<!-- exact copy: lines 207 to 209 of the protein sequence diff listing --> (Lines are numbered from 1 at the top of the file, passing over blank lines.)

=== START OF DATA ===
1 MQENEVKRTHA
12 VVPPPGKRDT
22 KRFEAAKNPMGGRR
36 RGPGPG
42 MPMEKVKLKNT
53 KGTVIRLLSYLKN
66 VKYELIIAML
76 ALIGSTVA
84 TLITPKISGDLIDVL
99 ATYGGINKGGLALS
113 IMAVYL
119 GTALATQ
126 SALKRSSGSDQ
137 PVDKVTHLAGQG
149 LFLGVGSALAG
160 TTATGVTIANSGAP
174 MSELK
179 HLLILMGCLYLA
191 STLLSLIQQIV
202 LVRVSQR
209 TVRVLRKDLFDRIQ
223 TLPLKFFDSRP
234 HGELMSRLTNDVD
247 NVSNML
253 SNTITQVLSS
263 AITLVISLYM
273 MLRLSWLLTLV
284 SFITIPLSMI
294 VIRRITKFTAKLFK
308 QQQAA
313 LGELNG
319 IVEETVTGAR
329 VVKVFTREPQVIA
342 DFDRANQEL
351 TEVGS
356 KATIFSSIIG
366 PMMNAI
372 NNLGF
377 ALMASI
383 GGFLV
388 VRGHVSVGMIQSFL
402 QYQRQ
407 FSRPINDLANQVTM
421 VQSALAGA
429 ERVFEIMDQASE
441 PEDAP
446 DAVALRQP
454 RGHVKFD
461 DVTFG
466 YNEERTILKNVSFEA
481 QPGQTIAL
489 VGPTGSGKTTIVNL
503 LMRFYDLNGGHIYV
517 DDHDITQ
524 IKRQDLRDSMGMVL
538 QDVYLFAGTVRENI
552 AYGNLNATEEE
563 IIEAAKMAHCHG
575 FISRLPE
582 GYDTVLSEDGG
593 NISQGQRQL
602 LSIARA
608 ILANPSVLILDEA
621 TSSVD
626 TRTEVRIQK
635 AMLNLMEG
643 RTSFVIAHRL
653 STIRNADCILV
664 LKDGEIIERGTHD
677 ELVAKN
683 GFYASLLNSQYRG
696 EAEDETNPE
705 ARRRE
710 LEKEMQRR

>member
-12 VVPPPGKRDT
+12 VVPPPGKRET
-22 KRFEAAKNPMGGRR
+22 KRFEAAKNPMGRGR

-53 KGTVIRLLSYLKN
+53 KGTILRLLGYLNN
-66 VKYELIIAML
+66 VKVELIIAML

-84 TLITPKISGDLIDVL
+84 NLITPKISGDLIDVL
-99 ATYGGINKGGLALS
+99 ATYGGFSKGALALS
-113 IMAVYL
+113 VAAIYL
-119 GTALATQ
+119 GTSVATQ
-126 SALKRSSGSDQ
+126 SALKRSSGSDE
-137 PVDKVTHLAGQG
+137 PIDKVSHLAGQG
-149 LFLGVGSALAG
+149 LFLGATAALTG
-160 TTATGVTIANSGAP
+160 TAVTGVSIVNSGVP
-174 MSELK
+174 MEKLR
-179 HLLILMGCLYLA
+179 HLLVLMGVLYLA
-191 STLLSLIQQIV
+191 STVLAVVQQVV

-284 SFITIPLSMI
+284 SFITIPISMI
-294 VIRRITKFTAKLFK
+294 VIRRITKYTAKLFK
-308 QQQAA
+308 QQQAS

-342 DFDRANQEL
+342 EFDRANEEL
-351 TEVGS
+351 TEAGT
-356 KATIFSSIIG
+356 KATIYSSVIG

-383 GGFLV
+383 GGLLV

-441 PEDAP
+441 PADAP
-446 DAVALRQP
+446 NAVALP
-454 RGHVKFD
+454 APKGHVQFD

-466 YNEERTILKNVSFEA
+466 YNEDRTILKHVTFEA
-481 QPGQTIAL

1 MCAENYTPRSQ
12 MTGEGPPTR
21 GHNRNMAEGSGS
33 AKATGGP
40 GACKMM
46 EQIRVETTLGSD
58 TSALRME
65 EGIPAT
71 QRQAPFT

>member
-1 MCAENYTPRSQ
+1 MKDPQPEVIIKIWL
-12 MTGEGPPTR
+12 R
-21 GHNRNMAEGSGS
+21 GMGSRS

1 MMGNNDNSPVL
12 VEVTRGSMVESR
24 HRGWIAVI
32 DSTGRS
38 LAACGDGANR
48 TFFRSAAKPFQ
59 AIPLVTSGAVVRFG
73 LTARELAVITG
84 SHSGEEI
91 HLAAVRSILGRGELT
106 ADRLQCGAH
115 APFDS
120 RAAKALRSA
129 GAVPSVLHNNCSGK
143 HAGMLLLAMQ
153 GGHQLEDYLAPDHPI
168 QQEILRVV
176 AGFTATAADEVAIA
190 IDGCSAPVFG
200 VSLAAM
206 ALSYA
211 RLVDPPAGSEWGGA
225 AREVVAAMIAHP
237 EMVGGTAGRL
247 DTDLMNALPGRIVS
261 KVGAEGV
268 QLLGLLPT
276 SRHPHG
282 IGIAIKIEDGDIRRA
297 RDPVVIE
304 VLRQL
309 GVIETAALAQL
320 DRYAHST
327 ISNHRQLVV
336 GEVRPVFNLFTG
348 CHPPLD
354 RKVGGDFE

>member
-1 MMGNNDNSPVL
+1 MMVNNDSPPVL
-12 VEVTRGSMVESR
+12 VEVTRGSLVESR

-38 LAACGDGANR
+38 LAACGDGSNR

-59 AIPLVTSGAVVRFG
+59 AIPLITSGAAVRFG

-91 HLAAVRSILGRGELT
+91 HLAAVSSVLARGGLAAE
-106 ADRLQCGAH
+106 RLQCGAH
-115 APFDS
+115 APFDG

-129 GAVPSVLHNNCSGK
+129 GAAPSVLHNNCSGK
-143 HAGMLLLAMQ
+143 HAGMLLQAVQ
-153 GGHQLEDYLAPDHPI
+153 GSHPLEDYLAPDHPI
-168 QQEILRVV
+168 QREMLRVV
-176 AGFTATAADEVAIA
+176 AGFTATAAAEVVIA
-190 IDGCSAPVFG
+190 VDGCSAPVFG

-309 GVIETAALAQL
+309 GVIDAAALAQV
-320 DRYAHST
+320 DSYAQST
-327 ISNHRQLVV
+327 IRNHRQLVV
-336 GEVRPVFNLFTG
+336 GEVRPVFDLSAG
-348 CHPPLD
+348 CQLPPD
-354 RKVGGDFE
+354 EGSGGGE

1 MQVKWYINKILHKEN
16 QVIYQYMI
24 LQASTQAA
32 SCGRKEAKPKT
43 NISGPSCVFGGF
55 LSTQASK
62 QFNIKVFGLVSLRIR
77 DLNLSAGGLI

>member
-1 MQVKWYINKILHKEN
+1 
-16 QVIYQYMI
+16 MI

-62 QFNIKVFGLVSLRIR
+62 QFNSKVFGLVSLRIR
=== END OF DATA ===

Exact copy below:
-190 IDGCSAPVFG
+190 VDGCSAPVFG

-309 GVIETAALAQL